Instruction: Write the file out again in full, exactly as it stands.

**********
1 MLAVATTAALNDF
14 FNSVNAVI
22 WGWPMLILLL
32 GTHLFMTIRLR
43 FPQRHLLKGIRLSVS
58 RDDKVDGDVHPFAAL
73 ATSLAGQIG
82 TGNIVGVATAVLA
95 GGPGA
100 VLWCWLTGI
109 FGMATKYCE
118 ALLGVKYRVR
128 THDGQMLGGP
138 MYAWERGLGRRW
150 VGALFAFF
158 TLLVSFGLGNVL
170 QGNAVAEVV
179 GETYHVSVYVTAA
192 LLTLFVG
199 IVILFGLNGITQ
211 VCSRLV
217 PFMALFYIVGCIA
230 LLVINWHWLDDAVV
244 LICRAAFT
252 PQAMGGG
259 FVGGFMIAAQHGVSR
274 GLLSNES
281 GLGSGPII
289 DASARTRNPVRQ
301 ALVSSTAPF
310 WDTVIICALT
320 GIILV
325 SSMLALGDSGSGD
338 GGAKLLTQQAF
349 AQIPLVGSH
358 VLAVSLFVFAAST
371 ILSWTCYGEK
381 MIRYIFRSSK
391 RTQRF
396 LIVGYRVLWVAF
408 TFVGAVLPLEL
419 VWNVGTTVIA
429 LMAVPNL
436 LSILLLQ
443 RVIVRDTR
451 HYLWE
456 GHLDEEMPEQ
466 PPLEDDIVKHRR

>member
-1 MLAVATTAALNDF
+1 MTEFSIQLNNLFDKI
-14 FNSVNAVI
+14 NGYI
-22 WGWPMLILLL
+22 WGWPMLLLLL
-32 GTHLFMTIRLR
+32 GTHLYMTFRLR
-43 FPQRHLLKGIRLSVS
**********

1 MLAVATTAALNDF
14 FNSVNAVI
22 WGWPMLILLL
32 GTHLFMTIRLR
43 FPQRHLLKGIRLSVS
58 RDDKVDGDVHPFAAL
73 ATSLAGQIG
82 TGNIVGVATAVLA
95 GGPGA
100 VLWCWLTGI
109 FGMATKYCE
118 ALLGVKYRVR
128 THDGQMLGGP
138 MYAWERGLGRRW
150 VGALFAFF
158 TLLVSFGLGNVL
170 QGNAVAEVV
179 GETYHVSVYVTAA
192 LLTLFVG
199 IVILFGLNGITQ
211 VCSRLV
217 PFMALFYIVGCIA
230 LLVINWHWLDDAVV
244 LICRAAFT
252 PQAMGGG
259 FVGGFMIAAQHGVSR
274 GLLSNES
281 GLGSGPII
289 DASARTRNPVRQ
301 ALVSSTAPF
310 WDTVIICALT
320 GIILV
325 SSMLALGDSGSGD
338 GGAKLLTQQAF
349 AQIPLVGSH
358 VLAVSLFVFAAST
371 ILSWTCYGEK
381 MIRYIFRSSK
391 RTQRF
396 LIVGYRVLWVAF
408 TFVGAVLPLEL
419 VWNVGTTVIA
429 LMAVPNL
436 LSILLLQ
443 RVIVRDTR
451 HYLWE
456 GHLDEEMPEQ
466 PPLEDDIVKHRR

>member
-1 MLAVATTAALNDF
+1 MTEFSIQLNNLFDKI
-14 FNSVNAVI
+14 NGYI
-22 WGWPMLILLL
+22 WGWPMLLLLL
-32 GTHLFMTIRLR
+32 GTHLYMTFRLR
-43 FPQRHLLKGIRLSVS